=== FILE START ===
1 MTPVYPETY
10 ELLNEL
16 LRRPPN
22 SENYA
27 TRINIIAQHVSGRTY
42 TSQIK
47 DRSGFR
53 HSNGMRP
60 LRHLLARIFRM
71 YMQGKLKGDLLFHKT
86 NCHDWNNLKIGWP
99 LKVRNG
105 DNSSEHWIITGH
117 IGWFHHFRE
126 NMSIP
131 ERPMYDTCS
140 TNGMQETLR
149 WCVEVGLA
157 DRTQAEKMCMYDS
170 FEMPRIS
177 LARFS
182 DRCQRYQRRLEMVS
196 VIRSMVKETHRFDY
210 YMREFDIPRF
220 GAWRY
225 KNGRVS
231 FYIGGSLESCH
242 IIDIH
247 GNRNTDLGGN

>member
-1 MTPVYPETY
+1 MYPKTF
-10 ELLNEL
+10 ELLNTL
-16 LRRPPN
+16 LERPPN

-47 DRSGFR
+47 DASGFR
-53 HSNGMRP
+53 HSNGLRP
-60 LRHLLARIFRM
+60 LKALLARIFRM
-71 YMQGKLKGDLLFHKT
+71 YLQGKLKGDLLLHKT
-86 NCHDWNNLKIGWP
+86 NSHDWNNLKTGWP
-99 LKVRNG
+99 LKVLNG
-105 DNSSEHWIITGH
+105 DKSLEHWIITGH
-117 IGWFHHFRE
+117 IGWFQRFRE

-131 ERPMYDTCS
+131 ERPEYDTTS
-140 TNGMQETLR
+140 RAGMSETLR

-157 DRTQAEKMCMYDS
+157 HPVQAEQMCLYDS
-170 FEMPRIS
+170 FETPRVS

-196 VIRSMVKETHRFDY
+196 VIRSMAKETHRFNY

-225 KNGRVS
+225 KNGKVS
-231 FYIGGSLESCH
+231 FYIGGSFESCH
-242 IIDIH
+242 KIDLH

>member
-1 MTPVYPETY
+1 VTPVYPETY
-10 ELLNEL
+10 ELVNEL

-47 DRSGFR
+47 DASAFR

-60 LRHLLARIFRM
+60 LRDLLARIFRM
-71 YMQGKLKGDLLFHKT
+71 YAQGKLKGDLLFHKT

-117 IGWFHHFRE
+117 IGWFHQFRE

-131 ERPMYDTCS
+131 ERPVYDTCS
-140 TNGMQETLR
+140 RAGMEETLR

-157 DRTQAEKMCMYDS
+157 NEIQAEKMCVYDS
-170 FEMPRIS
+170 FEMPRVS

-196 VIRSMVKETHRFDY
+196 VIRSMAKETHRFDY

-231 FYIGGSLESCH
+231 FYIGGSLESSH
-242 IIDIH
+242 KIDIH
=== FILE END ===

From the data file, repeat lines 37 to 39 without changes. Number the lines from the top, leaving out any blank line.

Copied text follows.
-47 DRSGFR
+47 DASGFR
-53 HSNGMRP